Made with determination and imagination against the most inimical conditions imaginable, it may come to be seen as one of the harbingers of a new era performance, when all forms of delivery to an audience are seen as equally valid.
ArtsFund's Michael Greer, Seattle Theatre Group's Josh Labelle and Post Alley editor Douglas McLennan talk about the state of Seattle's arts community seven months into the COVID lockdown.
In some ways, 2&U is a laboratory for cities of the future. It could show us how to activate the all-important ground floor after e-commerce and now the pandemic have dealt blows to downtown retail.
The Seattle Repertory Theater (as the name recalls) once deployed a repertory method. It commenced in 1963, right after the Seattle World's Fair, when the repertory idea was the hot idea for regional, non-commercial theater.
In this spare, intense revival from the Opera am Rhein in Düssedorf, it fits our current national mood like an Iron Maiden.
All philanthropic support is not equal. And the pandemic lockdown demonstrates different approaches.
Holl’s building remains the most important work of art in the collection of Bellevue Art Museum
Surprise: A new recording of JS Bach's Goldberg Variations shows Lang Lang in a new light.
It’s likely that many reading this piece were not among the audiences that made Stop Making Sense on of the most successful concert films of all time. I can only hope that they take advantage of the opportunity while it lasts.
Seattle will go from being an over-achiever in the arts (measured by our population) to something much closer to other mid-sized cities such as Phoenix, San Diego, Portland, and Milwaukee. Or not.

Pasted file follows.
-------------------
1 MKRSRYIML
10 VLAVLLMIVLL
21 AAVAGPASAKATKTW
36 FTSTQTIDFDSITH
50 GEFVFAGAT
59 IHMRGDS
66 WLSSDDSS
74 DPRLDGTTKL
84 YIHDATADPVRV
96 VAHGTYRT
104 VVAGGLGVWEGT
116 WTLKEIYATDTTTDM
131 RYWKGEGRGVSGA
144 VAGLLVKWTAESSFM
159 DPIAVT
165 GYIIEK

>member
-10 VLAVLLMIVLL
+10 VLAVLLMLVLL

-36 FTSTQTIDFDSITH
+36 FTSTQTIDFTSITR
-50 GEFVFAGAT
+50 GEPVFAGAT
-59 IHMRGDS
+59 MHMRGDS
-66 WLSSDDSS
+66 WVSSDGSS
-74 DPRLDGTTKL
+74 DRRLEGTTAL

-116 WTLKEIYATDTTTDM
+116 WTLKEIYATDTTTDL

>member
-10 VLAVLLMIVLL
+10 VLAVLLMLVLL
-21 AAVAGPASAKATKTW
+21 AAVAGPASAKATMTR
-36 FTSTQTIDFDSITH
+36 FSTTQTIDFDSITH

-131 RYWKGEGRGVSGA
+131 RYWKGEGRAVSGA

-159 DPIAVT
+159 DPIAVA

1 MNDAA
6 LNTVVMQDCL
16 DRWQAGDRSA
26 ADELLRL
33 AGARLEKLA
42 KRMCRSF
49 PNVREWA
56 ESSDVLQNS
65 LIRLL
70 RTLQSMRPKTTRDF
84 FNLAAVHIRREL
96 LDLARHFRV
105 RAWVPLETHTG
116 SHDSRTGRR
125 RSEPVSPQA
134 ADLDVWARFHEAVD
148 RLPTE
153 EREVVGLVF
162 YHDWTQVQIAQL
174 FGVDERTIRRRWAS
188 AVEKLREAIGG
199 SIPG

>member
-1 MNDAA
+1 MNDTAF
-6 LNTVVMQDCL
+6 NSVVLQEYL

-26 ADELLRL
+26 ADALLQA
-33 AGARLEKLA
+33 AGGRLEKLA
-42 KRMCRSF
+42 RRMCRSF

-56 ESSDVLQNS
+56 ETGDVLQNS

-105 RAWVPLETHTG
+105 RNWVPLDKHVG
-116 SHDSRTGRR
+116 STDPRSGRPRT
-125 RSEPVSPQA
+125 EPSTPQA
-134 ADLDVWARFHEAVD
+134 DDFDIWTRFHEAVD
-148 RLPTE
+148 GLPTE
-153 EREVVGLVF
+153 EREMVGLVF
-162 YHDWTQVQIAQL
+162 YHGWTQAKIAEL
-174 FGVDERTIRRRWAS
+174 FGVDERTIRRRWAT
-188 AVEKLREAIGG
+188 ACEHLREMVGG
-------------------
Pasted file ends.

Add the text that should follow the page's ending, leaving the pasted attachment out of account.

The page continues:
The orchestra opens its season with a socially-distanced performance. "Imagination is not the word I would use in describing the show, which put competence on view but nothing more. No surprise, no delight, no flair, no depth of feeling."
In the past you could go out for six weeks at a time. But now maybe you'll go out and work two or three jobs and you'll try to lump them together. But it's nothing to go to Florida for a one-nighter compared to the past. Really why I keep doing gigs now is because I think it's important to keep this music alive. It's part of the American heritage and it's part of history.
An interesting innovation in Atlanta is to create a new kind of local opera company, built around notable singers who live in Atlanta. This kind of repertory company has the flexibility to put on all kinds of imaginative performances.
"Theatres need to stop worrying about how they can reopen in a reduced form, and look out for other models of production in different spaces and to different audiences."
It is true that when we take them down, all those people whose sole method of learning history is walking past statues of “great” men, looking up and then looking down again if there’s enough time on the tour schedule to read an inscription, will have to find another way of learning history.
Seattle got a little of this regional spirit, but never drank deeply. Our cultural institutions are instead quite derivative, which is more comforting for audiences and donors. Take away the New York dominance, however, and you might have more vitality at the regional level.